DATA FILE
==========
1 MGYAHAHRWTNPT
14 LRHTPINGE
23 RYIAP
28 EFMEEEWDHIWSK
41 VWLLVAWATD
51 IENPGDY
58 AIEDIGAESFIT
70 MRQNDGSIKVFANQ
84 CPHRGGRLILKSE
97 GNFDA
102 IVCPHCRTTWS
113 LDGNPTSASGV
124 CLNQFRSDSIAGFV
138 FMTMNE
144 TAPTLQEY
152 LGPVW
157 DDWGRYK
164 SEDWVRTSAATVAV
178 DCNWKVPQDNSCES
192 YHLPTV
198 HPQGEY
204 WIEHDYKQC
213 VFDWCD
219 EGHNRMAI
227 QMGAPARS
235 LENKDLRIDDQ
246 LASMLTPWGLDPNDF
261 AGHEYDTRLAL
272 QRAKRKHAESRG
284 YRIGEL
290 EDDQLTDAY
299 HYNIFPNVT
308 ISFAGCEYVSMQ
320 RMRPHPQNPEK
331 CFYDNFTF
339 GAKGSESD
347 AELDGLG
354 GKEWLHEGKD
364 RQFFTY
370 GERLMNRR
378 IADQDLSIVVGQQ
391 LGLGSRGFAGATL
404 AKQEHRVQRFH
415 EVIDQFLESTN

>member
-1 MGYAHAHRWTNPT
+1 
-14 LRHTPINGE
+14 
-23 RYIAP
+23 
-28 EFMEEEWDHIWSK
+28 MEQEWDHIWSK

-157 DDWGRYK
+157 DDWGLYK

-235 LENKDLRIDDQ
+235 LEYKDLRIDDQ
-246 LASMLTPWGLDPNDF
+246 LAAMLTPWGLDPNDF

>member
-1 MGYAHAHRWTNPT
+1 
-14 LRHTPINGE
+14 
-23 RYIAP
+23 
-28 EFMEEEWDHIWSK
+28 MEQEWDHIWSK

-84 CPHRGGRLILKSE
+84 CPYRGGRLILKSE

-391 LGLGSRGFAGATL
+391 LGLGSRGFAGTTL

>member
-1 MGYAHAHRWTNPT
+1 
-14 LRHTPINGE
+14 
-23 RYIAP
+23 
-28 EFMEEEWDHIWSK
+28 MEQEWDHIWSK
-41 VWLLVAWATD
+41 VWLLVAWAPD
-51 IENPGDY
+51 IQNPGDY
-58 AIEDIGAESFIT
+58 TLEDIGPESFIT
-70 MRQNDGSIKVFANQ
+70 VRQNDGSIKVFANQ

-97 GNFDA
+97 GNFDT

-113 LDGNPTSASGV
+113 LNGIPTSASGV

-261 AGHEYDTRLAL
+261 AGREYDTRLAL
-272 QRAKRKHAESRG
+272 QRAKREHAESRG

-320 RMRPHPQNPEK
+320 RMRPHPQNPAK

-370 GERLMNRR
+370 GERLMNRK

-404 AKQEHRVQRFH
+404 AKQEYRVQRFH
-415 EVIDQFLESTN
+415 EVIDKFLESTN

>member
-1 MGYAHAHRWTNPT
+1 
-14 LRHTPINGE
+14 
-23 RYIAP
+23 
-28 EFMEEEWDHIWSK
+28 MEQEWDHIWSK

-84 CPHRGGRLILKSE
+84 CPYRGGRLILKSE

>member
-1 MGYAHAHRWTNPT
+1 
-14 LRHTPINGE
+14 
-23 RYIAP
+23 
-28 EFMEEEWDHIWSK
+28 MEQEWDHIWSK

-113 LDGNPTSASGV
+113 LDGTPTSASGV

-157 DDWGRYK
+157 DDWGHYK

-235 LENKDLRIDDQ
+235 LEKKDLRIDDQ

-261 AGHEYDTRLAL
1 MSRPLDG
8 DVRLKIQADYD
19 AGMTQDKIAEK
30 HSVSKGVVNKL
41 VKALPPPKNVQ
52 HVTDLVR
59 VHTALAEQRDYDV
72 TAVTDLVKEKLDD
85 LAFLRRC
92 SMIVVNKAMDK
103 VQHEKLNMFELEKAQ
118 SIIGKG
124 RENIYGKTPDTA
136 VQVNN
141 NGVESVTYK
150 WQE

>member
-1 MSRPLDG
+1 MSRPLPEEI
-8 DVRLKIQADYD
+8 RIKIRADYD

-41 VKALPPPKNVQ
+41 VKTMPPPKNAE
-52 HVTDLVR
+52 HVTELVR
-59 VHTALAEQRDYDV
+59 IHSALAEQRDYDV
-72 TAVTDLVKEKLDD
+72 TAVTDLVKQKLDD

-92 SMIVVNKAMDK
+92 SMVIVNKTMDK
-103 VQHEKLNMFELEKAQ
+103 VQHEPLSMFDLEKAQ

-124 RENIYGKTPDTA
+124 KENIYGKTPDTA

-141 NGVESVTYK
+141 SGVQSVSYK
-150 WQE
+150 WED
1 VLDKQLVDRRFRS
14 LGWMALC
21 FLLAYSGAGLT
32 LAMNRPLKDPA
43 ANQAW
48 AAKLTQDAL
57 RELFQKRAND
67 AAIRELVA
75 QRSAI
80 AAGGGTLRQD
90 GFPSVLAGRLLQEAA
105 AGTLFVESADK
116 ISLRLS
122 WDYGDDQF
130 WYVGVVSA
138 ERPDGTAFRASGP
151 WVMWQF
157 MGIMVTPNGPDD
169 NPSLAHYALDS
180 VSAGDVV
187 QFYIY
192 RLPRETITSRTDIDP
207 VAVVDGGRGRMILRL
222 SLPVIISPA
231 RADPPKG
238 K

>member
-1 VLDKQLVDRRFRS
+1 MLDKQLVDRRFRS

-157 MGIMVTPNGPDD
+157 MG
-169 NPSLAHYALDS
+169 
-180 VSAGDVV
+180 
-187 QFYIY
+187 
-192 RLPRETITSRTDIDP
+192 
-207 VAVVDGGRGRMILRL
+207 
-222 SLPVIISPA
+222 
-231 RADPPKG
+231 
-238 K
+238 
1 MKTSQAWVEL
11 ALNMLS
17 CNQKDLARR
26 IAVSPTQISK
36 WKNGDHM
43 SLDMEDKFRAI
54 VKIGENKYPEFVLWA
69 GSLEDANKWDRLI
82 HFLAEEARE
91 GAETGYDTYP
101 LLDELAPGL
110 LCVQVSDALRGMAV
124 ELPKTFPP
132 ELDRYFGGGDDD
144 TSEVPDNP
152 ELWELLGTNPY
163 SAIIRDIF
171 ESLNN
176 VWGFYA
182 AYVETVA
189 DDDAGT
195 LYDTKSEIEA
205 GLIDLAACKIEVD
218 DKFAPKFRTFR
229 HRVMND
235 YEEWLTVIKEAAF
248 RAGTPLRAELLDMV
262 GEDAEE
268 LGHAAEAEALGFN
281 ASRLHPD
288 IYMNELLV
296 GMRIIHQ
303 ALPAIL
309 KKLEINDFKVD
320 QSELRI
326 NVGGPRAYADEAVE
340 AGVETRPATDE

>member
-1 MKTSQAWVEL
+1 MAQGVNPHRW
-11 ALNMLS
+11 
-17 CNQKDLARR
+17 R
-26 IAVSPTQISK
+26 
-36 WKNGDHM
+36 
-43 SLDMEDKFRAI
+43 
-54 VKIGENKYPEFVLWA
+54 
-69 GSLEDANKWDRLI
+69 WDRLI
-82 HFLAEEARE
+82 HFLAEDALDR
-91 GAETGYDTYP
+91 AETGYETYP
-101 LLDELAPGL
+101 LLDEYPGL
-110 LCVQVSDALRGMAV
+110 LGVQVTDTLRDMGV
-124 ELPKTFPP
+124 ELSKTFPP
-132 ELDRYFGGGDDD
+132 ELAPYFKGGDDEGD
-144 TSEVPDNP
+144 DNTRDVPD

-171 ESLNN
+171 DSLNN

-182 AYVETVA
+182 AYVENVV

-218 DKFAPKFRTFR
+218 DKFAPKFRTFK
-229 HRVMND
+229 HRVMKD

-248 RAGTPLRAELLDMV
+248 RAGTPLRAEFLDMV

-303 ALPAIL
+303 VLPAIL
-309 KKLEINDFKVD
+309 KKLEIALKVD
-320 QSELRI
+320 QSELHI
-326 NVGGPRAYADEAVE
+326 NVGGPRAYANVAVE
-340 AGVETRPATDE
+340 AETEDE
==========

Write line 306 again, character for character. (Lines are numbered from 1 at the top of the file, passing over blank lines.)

+340 AETEDE